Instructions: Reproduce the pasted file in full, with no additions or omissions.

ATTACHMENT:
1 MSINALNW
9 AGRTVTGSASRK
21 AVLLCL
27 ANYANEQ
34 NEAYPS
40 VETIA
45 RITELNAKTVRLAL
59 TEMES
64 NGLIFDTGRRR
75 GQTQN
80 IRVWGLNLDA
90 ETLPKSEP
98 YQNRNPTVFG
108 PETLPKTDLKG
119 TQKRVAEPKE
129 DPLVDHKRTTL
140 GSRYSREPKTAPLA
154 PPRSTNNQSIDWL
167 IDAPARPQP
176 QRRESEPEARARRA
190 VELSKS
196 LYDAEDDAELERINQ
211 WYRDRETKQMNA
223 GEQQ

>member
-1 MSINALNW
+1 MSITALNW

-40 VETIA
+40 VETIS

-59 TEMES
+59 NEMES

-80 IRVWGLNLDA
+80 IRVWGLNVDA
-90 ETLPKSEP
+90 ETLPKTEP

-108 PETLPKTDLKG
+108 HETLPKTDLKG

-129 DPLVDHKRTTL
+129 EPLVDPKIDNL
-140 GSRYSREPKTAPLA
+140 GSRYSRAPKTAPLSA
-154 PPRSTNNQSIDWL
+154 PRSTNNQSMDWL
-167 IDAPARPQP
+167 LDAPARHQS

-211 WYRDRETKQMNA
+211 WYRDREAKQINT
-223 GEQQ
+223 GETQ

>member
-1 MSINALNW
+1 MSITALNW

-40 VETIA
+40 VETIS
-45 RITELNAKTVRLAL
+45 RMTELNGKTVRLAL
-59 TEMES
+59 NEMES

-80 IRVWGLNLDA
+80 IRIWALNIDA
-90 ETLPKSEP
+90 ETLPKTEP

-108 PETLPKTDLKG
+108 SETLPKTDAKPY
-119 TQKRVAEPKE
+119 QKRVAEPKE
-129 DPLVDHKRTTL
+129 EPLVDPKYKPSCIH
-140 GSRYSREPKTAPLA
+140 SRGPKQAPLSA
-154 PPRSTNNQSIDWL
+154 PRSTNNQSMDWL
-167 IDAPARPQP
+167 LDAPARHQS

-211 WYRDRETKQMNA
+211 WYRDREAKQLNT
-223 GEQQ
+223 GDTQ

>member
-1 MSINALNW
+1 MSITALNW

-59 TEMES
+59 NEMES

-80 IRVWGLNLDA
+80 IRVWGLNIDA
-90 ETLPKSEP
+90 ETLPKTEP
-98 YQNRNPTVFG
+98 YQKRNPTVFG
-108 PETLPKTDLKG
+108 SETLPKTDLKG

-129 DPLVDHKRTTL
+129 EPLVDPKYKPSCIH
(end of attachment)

1 MSINALNW
9 AGRTVTGSASRK
21 AVLLCL
27 ANYANEQ
34 NEAYPS
40 VETIA
45 RITELNAKTVRLAL
59 TEMES
64 NGLIFDTGRRR
75 GQTQN
80 IRVWGLNLDA
90 ETLPKSEP
98 YQNRNPTVFG
108 PETLPKTDLKG
119 TQKRVAEPKE
129 DPLVDHKRTTL
140 GSRYSREPKTAPLA
154 PPRSTNNQSIDWL
167 IDAPARPQP
176 QRRESEPEARARRA
190 VELSKS
196 LYDAEDDAELERINQ
211 WYRDRETKQMNA
223 GEQQ

>member
-1 MSINALNW
+1 MSITALNW

-40 VETIA
+40 VETIS

-59 TEMES
+59 NEMES

-80 IRVWGLNLDA
+80 IRVWGLNVDA
-90 ETLPKSEP
+90 ETLPKTEP

-108 PETLPKTDLKG
+108 HETLPKTDLKG

-129 DPLVDHKRTTL
+129 EPLVDPKIDNL
-140 GSRYSREPKTAPLA
+140 GSRYSRAPKTAPLSA
-154 PPRSTNNQSIDWL
+154 PRSTNNQSMDWL
-167 IDAPARPQP
+167 LDAPARHQS

-211 WYRDRETKQMNA
+211 WYRDREAKQINT
-223 GEQQ
+223 GETQ

>member
-1 MSINALNW
+1 MSITALNW

-40 VETIA
+40 VETIS
-45 RITELNAKTVRLAL
+45 RMTELNGKTVRLAL
-59 TEMES
+59 NEMES

-80 IRVWGLNLDA
+80 IRIWALNIDA
-90 ETLPKSEP
+90 ETLPKTEP

-108 PETLPKTDLKG
+108 SETLPKTDAKPY
-119 TQKRVAEPKE
+119 QKRVAEPKE
-129 DPLVDHKRTTL
+129 EPLVDPKYKPSCIH
-140 GSRYSREPKTAPLA
+140 SRGPKQAPLSA
-154 PPRSTNNQSIDWL
+154 PRSTNNQSMDWL
-167 IDAPARPQP
+167 LDAPARHQS

-211 WYRDRETKQMNA
+211 WYRDREAKQLNT
-223 GEQQ
+223 GDTQ

>member
-1 MSINALNW
+1 MSITALNW

-59 TEMES
+59 NEMES

-80 IRVWGLNLDA
+80 IRVWGLNIDA
-90 ETLPKSEP
+90 ETLPKTEP
-98 YQNRNPTVFG
+98 YQKRNPTVFG
-108 PETLPKTDLKG
+108 SETLPKTDLKG

-129 DPLVDHKRTTL
+129 EPLVDPKYKPSCIH